Add Crystal Detector to Diode section of e-book

Discussion in 'Feedback and Suggestions' started by otto9K9otto, Jul 7, 2010.

  1. otto9K9otto

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  2. bertus

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    Hello,

    That is a good suggestion.
    I think the Ebook-developers will have a look at it.

    There are still of those "glass" diodes available.
    The AA119 is an example.
    From a dutch supplier:

    Code ( (Unknown Language)):
    1.  
    2. N.B.
    3. Wij hebben diverse Ma/com HF smd (schottky en pin) in kleine aantallen.
    4.  
    5. 1N5711      =HP5082-2800, lange draden, milspecs                            1.75
    6. 1SS97       Medium barrier, verder als 1SS99, echter nog lagere C           4.90
    7. AA119       =1N60 Germaniumdiode                                            0.45
    8. BA182       zie BA482
    9. BA281       50V Schakeldiode zeer lage capaciteit                           0.23
    10. BA282       HF schak.; we hebben ook 482=483                                0.23
    11.  
    12.  
    BA479S =379 PIN regel/schakeldiode axiaal 0.79



    On this linkpage of the EDUCYPEDIA there are some schematics of crystal radio's:
    http://www.educypedia.be/electronics/radiotuning.htm

    Bertus
     
  3. Wendy

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    If one were written it would probably be in the Special Purpose diodes section. As I understand it a Schottky Diode is somewhat similar to a crystal detector.
     
  4. jpanhalt

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    Don't forget the venerable 1N34A

    John
     
  5. Wendy

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    That is a conventional diode that is made from germanium instead of silicon. I'm not sure about diode detectors and shottky diodes, but I think they are the same basic types. If I can find definite confirmation I'll write up a paragraph.
     
  6. jpanhalt

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  7. Wendy

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    Yep, but that doesn't mean it is the same thing. It just means they are drop in replacements.

    From Wikipedia...

    http://en.wikipedia.org/wiki/Schottky_diode

    If you read up on cat's whisker diodes they used iron pyrite, not germanium.

    Another proof.

    https://secure.wikimedia.org/wikipedia/en/wiki/Cat's-whisker_detector

    I'd be interested in how they used Gillette razor blades when our Dad's were kids. It was a common thing for crystal radios of that era.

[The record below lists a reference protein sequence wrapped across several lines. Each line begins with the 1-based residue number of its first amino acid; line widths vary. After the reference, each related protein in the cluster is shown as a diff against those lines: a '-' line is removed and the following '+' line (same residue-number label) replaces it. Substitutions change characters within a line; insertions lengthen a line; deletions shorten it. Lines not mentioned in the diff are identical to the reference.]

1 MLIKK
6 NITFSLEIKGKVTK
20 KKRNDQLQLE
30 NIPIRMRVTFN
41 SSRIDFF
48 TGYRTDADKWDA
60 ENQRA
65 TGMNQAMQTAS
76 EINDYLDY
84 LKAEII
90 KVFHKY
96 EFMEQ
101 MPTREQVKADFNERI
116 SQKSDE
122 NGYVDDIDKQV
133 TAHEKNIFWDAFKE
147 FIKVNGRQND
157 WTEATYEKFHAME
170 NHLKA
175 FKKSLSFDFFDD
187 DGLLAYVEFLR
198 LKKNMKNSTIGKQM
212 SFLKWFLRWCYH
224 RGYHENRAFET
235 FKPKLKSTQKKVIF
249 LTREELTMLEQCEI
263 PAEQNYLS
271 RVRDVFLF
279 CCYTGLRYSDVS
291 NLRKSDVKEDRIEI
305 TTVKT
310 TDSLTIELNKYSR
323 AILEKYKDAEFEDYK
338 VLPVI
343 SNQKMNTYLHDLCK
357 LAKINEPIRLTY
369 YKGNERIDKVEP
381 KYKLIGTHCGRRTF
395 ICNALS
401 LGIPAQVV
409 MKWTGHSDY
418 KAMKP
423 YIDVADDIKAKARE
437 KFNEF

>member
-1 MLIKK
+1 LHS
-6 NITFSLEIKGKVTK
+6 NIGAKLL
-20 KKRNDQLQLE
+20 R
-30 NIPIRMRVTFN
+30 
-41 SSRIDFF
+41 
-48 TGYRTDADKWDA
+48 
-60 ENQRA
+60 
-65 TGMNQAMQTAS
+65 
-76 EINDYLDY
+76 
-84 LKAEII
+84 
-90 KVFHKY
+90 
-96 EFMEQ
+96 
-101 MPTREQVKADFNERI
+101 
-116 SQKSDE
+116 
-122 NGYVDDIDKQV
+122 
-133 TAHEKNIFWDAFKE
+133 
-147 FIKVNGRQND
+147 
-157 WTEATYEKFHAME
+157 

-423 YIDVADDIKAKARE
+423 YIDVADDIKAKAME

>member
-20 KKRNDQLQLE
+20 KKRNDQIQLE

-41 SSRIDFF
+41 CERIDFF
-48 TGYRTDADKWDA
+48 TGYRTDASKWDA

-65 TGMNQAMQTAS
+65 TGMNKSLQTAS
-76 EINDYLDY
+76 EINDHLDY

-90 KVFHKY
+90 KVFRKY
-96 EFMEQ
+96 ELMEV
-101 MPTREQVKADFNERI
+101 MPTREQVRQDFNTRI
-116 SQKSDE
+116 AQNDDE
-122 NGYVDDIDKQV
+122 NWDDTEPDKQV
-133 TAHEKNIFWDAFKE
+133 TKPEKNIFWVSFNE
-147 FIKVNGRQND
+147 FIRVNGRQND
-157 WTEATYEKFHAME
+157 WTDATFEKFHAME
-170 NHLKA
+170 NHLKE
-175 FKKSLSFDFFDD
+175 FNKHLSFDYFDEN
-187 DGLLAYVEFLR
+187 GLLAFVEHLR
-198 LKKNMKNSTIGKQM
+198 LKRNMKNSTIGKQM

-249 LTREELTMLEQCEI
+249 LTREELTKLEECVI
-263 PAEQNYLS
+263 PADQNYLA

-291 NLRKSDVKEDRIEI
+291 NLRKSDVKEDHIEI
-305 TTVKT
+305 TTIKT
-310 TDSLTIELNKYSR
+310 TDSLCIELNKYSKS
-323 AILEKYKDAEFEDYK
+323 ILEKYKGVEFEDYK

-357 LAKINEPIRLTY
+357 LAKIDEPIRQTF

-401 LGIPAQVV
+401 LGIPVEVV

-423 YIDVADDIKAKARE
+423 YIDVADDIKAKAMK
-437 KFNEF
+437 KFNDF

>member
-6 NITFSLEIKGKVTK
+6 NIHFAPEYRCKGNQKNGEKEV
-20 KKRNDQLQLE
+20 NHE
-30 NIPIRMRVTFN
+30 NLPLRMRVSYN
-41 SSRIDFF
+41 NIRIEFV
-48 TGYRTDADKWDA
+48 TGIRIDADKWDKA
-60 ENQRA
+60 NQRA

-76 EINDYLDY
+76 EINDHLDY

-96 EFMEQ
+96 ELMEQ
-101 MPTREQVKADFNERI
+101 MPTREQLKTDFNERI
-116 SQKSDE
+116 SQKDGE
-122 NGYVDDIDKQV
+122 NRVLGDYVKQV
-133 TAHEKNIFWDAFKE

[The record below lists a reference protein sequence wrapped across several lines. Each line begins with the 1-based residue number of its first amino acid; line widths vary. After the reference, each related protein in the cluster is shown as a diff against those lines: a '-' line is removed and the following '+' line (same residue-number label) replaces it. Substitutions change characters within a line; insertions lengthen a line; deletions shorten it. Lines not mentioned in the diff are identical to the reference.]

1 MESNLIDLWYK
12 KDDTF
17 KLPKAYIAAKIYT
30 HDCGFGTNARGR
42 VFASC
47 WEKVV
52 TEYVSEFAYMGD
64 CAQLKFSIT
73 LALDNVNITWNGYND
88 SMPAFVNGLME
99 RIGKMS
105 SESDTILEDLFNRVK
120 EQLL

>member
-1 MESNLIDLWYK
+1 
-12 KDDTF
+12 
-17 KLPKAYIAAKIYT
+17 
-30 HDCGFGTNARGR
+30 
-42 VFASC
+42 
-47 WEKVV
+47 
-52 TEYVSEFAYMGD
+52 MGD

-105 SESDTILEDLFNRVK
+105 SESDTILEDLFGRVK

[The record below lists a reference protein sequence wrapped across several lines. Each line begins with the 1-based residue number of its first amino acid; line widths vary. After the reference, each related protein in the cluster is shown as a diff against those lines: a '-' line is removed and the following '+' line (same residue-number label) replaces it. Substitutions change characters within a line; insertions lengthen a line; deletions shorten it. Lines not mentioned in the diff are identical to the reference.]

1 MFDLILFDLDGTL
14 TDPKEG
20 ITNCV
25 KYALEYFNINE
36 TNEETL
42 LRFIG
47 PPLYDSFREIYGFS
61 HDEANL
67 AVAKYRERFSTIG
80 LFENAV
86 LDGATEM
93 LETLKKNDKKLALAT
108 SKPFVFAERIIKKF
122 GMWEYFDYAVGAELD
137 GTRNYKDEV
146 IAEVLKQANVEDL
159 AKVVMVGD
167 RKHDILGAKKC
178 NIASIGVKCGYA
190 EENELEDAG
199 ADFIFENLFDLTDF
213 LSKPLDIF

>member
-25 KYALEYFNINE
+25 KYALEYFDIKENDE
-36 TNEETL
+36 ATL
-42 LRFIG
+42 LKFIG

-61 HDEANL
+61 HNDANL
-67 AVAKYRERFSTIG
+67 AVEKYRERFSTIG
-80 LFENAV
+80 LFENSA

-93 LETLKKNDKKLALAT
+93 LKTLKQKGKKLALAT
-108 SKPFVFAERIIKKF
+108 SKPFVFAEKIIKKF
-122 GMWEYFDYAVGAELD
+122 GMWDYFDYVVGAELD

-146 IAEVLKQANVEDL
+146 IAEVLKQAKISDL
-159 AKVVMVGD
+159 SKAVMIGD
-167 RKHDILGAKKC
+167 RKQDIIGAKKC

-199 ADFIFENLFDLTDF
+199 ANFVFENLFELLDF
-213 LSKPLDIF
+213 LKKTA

Last edited: Jul 7, 2010
  8. bertus

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  9. Wendy

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    Interesting. I thing some of the voltages are approximations, because I've seen lower voltages listed for Schottky diodes. For that matter I've seen a large variation on silicon, for low current applications I typically use 0.6V drop, but it goes up fast.

    Another source...

    http://www.teamnovak.com/tech_info/more_info/schottky.htm

     
  10. bertus

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  11. Wendy

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    OK, how about this tacked on to the Schottky Diode section.

    There is an earlier version of the Schottky Diode, it was basically the first solid state RF diode rectifier, and that was the cat's-whisker detector or crystal detector. Basically a thin wire was moved across the surface of a crystal of raw semiconducting material until a location that acted like the diode was found. This was used during the earliest days of radio in crystal radios (hence the name) until more manufacturing friendly techniques and other devices were developed and discovered. Later hobbyist incarnations uses a Gillette razor, which had a silicon coating during the 1930 through 1950's.

    To Dennis Crunkleton, please credit this to otto9K9otto if accepted.
     
    Last edited: Jul 7, 2010
  12. beenthere

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  13. Wendy

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    So do you see anything that is a reach or flat wrong in my writeup?
     
  14. jpanhalt